The San Francisco Chronicle recently quoted the Speaker of the House as saying that her motto is: "The best preparation for combat is combat." It would seem that Pelosi has acquired herself a war with the last agency on Earth that she should engage: the CIA. After weeks of repeatedly changing her story, Ms. Pelosi came out swinging: 'Pelosi waited for her regular weekly press conference to address the issue, after a trip to Iraq had left unanswered for nearly a week media reports fueled primarily by GOP sources making accusations. "Yes, I am saying that they are misleading - that the CIA was misleading the Congress," Pelosi said. She said she would "be very happy" if the CIA would release the notes from the 2002 briefing so that everyone could see for themselves. She repeated her call for a "truth commission" to air the facts.'
The press conference was almost painful to watch, with the Speaker fidgeting, shuffling her notes, practically wringing her hands and clearly contradicting not only her prior statements but her own statement of a few minutes earlier. The Washington Times article title declared, 'Lady's got ants in her pants.' More interestingly, the article took at look at the kind of defense Pelosi's increasingly desperate press conferences has raised from her own side of the aisle. All except her most partisan supporters seem to be more interested in a self-CYA than in fully backing their Speaker, even if they're not quite ready to throw her off the train. 'Dianne Feinstein, the chairman of the Senate Intelligence Committee, attempted to defend the speaker with the argument that what someone said seven years ago must be measured against the temperature of the times in the wake of 9/11, when nearly everyone was terrified of a "second wave" of attacks. But Democrats have to be careful with this line of argument, lest they arouse speculation about just why there has been no "second wave."'
The liberal bastion SLATE Magazine, while expressing apparent admiration for Pelosi's toughness, seemed a little concerned over the tenor and mood of the latest press conference. 'Pelosi is on the attack because she's been on the defensive. Republicans charge that she's a hypocrite. She wants a truth commission to examine the role of Bush officials who authorized enhanced interrogation techniques (some of which amounted to torture), but she was in the loop when those techniques were first discussed and didn't cry foul. ... Pelosi said the CIA account was wrong and then went a step further. She said briefers in that meeting explicitly said water-boarding was not being used. We now know that at the time Abu Zubaydah had been water-boarded 83 times. Pelosi charged the agency with deliberately misleading Congress as part of the larger effort to mislead the nation in the run-up to the Iraq war. [As if that was relevant] ... At some point the president may be asked what his view of the Pelosi matter is. It's a tricky spot. He doesn't want to get in the middle of a he said/she said debate. If he defends Pelosi, he alienates the CIA. That relationship is already tender because Obama released Bush-era torture memos against the wishes of the CIA, whose agents participated in the torture. On the other hand, if Obama defends the CIA, he undermines his leader in the House and angers her liberal supporters.'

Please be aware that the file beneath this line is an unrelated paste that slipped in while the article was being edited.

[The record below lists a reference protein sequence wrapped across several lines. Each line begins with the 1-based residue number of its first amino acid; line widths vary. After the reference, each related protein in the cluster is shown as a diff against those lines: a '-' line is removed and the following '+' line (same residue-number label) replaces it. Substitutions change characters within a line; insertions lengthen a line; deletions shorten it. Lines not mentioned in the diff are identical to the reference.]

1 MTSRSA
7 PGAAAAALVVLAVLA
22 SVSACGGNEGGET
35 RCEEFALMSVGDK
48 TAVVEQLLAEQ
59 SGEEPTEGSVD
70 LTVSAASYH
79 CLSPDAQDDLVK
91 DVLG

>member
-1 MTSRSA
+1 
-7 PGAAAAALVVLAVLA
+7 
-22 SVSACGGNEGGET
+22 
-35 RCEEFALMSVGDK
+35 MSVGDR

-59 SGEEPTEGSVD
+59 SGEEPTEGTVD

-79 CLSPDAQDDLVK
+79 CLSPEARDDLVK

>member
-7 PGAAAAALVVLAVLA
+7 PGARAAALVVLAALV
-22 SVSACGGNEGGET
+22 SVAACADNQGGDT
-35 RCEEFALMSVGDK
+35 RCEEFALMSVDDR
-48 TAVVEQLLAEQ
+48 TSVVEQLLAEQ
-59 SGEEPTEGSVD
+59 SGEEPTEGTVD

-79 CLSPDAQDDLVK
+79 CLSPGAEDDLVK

Laughing at the Speaker (something increasingly easy these days, alas, although she lends herself to a good soundtrack) is all well and good, but what is the real significance of her almost manic behavior? Does it really matter if she calls the CIA a bunch of liars, and spends yet more precious time ragging on the Bush Administration? Does it matter when she obviously flounders, 'parses' her answers, and blames her aides? Does it matter that the Administration has selectively released memos to make its own case, but refuses to declassify documents that may demonstrate the efficacy of the programs in question? In fact it does. Certainly it matters that the person third-in-line for the Presidency is showing herself up as a hypocrite and a liar. It matters that the day after Pelosi attacked the CIA and declared them to have lied to the Congress (a federal offense), she tried backtracking in response to Leon Panetta (no friend of the Bush Administration) shot back in defense of his agency. The New York Times thinks this is merely a rare stumble in Pelosi's stride. 'Mr. Panetta, a former Democratic congressman from California and a longtime associate of Ms. Pelosi, issued a statement that said the agency’s “contemporaneous records from September 2002 indicate that C.I.A. officers briefed truthfully,” a rebuttal of Ms. Pelosi’s claim on Thursday that intelligence officials had lied to her.The deepening dispute over what Ms. Pelosi was told in September 2002 has challenged her credibility and raised new questions about whether she passed up an early opportunity to expose the Bush administration’s harsh treatment of detainees.'